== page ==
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FAST and Secure Stored Procedures for a Client/Server DBMS

IP.com Disclosure Number: IPCOM000114582D
Original Publication Date: 1995-Jan-01
Included in the Prior Art Database: 2005-Mar-29
Document File: 4 page(s) / 138K

Publishing Venue

IBM

Related People

Che, CW: AUTHOR [+2]

Abstract

A method for improving the database performance by using a private communication protocol in a client server environment is disclosed. The Stored Procedure provides a simple interface to minimize the network traffic by performing a batch of database activities on the database server locally.

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This is the abbreviated version, containing approximately 30% of the total text.

FAST and Secure Stored Procedures for a Client/Server DBMS

      A method for improving the database performance by using a
private communication protocol in a client server environment is
disclosed.  The Stored Procedure provides a simple interface to
minimize the network traffic by performing a batch of database
activities on the database server locally.

      In this design, the network traffic problem is solved by using
a technique commonly known as 'Stored Procedure'.  Users can write a
procedure and store it at the database server.  Remote client
applications can invoke this Stored Procedure to be executed at the
database server machine by sending a special request to the server.
The Stored Procedure then carries out all datatabase requests locally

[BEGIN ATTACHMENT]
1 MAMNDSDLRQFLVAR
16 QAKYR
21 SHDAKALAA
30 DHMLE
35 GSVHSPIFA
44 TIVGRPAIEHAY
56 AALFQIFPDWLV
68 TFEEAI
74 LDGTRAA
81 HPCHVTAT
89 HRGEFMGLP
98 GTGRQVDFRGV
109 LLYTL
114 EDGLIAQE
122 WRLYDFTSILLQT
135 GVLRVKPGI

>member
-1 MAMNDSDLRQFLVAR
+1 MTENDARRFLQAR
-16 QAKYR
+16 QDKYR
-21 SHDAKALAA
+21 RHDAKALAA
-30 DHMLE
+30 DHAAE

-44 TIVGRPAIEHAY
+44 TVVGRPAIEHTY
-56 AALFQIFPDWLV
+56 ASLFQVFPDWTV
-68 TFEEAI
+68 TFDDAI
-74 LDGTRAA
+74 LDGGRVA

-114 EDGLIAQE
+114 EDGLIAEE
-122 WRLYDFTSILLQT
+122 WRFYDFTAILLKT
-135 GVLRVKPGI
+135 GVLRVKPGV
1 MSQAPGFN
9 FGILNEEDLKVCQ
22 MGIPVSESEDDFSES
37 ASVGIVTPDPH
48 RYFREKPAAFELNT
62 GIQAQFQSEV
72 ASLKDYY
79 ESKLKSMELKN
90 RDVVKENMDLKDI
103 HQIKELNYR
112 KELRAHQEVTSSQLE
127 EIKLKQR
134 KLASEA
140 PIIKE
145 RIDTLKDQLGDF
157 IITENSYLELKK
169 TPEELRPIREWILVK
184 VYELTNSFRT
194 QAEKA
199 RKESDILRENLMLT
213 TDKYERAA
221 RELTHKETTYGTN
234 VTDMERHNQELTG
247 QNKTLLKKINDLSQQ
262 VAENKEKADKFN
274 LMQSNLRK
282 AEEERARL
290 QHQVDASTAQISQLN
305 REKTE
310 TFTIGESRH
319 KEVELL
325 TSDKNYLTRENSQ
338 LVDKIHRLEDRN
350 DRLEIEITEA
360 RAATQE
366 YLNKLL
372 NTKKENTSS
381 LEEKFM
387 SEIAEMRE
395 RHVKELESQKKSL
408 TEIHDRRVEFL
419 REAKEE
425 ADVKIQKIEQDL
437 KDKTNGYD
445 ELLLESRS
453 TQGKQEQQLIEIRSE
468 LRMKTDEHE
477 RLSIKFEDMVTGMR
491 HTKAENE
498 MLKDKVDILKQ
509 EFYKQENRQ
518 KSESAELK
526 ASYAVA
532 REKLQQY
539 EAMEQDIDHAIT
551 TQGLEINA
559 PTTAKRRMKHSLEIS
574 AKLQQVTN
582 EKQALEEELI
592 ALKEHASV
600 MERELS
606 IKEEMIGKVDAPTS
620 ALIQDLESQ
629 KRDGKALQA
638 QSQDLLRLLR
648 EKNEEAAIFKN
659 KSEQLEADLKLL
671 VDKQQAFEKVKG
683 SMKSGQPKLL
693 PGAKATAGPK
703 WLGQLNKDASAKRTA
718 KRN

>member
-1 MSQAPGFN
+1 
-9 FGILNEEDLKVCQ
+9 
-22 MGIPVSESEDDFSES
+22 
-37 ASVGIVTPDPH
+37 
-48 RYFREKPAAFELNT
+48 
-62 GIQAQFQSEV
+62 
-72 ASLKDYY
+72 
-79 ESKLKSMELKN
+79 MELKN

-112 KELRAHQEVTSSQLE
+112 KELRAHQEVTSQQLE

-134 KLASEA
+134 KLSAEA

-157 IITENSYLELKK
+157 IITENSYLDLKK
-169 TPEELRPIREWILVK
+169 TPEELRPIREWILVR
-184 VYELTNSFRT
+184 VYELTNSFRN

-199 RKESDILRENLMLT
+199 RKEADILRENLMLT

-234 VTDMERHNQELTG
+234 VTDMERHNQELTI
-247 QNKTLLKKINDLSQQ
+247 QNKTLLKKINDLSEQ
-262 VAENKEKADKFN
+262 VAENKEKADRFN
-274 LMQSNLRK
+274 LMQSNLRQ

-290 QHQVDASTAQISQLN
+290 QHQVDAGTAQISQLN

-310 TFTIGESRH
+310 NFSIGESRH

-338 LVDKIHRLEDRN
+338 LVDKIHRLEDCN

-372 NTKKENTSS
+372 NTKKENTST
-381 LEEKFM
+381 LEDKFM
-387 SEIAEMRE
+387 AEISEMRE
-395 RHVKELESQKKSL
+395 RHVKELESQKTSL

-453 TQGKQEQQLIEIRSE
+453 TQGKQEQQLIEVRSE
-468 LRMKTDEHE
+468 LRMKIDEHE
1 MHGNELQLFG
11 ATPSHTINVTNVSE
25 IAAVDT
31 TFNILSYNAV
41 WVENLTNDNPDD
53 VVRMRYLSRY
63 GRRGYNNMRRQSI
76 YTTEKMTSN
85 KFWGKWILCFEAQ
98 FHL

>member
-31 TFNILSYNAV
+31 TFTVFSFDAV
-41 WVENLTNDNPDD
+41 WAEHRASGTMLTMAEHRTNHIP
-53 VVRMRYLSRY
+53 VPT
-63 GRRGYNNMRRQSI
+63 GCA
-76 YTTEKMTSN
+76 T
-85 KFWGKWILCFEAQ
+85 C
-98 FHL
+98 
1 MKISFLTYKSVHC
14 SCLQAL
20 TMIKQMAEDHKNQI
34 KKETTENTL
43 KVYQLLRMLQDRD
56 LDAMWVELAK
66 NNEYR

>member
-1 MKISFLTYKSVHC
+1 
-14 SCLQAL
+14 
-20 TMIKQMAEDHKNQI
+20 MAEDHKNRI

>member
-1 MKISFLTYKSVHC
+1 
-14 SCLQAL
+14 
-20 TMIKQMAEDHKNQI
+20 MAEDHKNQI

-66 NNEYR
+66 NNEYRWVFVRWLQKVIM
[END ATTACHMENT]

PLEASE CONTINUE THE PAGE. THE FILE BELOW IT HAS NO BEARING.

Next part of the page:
at the database server machine.  As a result, there are only 2
network messages - one for the initial request to invoke the Stored
Procedure and the other a reply from the database server back to the
client, when the Stored Procedure is complete.  This is shown below:
     CLIENT           NETWORK                  SERVER
     Stored   ------------------------> invokes
     Procedure                          Stored
     Request                            Procedure --> Stored
                                                      Procedure:
                                                 <--- Query #1
                                                 ---->
                                                 <--- Query #2
                                                 ---->
                                                   .
                                                   .
                                                 <--- Query #n
                                                 ---->
                                                      Stored
              <-------------------------------------- Procedure
                                                      Response

      In order to prevent database corruption, in this design, Stored
Procedure is executed in a different process and address space than
the
database server.  This makes the internal database server data
structures
and files on which data integrity rely, inaccessible to the
user-written
code executing in the Stored Procedure.  This is shown in the
following...